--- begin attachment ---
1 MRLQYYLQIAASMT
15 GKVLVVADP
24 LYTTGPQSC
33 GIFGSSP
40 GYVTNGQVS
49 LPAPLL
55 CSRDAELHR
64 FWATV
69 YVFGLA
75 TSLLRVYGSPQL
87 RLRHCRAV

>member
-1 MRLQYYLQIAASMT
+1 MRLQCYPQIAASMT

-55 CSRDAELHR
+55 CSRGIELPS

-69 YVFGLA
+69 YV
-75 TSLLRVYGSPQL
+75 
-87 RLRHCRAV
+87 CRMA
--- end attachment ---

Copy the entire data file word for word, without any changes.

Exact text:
1 MRLQYYLQIAASMT
15 GKVLVVADP
24 LYTTGPQSC
33 GIFGSSP
40 GYVTNGQVS
49 LPAPLL
55 CSRDAELHR
64 FWATV
69 YVFGLA
75 TSLLRVYGSPQL
87 RLRHCRAV

>member
-1 MRLQYYLQIAASMT
+1 MRLQCYPQIAASMT

-55 CSRDAELHR
+55 CSRGIELPS

-69 YVFGLA
+69 YV
-75 TSLLRVYGSPQL
+75 
-87 RLRHCRAV
+87 CRMA